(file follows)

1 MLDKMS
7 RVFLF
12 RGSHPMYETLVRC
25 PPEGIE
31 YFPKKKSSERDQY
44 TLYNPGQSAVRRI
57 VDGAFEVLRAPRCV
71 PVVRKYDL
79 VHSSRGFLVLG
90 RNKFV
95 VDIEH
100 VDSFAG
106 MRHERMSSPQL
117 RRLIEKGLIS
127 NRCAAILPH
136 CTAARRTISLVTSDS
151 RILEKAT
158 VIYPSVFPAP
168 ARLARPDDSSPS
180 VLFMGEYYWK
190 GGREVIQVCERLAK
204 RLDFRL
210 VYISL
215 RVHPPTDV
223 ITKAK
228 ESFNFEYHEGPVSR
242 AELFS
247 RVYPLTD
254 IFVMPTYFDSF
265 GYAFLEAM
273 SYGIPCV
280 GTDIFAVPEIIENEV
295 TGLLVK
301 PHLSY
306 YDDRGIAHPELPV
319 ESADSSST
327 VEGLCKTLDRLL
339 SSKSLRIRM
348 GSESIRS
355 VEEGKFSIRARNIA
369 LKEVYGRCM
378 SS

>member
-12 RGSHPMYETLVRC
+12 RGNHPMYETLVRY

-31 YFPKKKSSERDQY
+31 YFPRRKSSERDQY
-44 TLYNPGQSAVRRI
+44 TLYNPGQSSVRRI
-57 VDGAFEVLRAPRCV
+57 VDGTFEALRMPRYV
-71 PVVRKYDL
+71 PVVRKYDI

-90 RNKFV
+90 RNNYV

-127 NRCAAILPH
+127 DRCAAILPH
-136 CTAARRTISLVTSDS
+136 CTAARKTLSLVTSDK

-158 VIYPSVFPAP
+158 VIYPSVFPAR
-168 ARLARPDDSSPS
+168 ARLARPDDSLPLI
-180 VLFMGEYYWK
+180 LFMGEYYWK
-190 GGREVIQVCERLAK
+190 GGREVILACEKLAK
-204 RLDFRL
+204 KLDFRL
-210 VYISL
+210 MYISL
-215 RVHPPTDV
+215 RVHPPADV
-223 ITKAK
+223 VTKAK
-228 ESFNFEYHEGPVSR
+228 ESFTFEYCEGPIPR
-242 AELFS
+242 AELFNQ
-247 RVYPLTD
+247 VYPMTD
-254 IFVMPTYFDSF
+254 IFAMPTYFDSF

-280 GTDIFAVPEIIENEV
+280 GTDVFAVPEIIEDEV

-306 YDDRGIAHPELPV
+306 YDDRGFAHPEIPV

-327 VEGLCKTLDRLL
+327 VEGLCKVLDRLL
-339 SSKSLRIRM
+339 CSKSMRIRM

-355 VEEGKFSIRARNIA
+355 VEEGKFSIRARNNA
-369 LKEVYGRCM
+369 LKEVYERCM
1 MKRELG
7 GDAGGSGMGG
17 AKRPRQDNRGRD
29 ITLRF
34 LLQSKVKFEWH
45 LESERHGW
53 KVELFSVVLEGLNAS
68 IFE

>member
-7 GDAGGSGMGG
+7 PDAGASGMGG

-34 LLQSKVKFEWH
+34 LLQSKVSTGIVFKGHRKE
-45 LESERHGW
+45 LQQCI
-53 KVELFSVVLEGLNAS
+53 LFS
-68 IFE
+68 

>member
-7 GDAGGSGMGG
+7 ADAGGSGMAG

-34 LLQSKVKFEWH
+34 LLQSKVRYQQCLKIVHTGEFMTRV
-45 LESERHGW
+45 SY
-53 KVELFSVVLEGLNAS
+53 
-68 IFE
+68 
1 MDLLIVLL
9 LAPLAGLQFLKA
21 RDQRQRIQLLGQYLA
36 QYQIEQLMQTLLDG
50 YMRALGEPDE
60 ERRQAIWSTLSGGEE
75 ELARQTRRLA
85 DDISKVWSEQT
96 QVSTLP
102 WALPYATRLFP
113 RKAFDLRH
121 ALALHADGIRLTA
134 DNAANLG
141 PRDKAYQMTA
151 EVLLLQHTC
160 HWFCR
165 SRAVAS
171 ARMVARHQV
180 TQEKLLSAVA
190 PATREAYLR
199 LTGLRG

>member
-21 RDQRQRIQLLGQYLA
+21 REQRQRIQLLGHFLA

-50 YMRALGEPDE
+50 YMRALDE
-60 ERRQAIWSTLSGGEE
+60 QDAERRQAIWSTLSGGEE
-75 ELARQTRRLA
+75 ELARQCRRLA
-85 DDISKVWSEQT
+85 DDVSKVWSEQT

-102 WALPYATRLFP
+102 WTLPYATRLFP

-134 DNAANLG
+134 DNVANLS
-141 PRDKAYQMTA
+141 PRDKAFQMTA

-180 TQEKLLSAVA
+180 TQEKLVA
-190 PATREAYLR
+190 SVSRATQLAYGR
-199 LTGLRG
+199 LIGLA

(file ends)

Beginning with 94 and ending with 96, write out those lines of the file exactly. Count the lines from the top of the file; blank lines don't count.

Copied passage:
-369 LKEVYGRCM
+369 LKEVYERCM
1 MKRELG